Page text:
Adenoid hypertrophy: Recurring catarrhal otitis media can cause rhinogenic deafness in children. This is the stagnation of the secretion fluid in the middle ear cavity from the nose and throat, causing hearing loss. This is one of the most impactful and dangerous symptoms of adenoid enlargement. The child must see a doctor of otolaryngology who can diagnose the nasal obstruction.
Can Enlarged Tonsils Affect Children’s Speech?
As you can see, having large tonsils can not only cause a painful sore throat but can also cause unintelligible speech. So yes, large tonsils can impact speech in children. Large tonsils may even delay speech. This is because the tongue is being pushed forward by the growing tonsils, which can make it difficult to make speech sounds. However, this is not common.
For the child, the large tonsils will cause a change in vocal pitch, tone, and articulation. The quality of the child’s voice will change. Some children will sound hoarse, and muffled, with the resonance affected.
This speech change will likely affect the child’s schooling. In particular, it can have a big effect when the child is learning to read. An enlarged adenoid will likely cause the child’s voice to be nasally (much like the way it sounds when plugging your nose).
Treatment Options for Large Tonsils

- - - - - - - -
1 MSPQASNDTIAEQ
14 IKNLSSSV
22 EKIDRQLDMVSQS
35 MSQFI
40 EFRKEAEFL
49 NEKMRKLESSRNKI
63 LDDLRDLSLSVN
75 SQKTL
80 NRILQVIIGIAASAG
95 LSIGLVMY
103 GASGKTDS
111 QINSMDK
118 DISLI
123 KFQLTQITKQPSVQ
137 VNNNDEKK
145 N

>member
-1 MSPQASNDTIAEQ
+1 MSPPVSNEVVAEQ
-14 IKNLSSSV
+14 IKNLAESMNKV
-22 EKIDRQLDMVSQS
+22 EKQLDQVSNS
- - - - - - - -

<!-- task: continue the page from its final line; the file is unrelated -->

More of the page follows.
Young children experiencing enlarged tonsils will need to seek a pediatric doctor or speech therapist for their speech problems.
To restore the child’s breathing and speaking capabilities, there are a few treatment options. Let’s take a close look at how to treat large tonsils.
Tonsillectomy and/or adenoidectomy
These surgeries remove the tonsils and/or adenoids. Removing the tonsils will allow the resonance issues to be resolved. But you may be wondering how the child will fight infection without the use of these lymph nodes. Fortunately, there does not appear to be a reduction in the strength of the immune system.
Sometimes doctors think these surgeries are the only choice to get the child back to breathing and speaking normally. However, it is possible surgery may not be needed since most children will outgrow the issue before they hit puberty. Here are a few cases in which a tonsillectomy and/or adenoidectomy might be considered: